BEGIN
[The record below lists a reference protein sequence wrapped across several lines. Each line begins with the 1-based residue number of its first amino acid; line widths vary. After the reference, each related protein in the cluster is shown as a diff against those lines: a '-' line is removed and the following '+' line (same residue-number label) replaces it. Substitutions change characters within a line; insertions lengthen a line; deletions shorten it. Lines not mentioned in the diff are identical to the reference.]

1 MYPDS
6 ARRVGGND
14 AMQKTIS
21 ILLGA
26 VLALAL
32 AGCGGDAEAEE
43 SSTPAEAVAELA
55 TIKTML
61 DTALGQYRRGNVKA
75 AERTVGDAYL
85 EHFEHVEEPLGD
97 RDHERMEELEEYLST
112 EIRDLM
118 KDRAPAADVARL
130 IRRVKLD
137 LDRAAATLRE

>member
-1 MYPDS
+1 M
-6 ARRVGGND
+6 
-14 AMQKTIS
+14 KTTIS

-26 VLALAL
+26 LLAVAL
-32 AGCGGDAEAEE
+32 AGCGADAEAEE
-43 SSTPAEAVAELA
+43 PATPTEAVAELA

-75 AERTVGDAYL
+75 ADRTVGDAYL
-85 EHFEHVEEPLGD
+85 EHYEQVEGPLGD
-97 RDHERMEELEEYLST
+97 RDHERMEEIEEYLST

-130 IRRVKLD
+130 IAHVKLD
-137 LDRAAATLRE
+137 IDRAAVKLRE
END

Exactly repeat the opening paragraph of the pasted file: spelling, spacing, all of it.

[The record below lists a reference protein sequence wrapped across several lines. Each line begins with the 1-based residue number of its first amino acid; line widths vary. After the reference, each related protein in the cluster is shown as a diff against those lines: a '-' line is removed and the following '+' line (same residue-number label) replaces it. Substitutions change characters within a line; insertions lengthen a line; deletions shorten it. Lines not mentioned in the diff are identical to the reference.]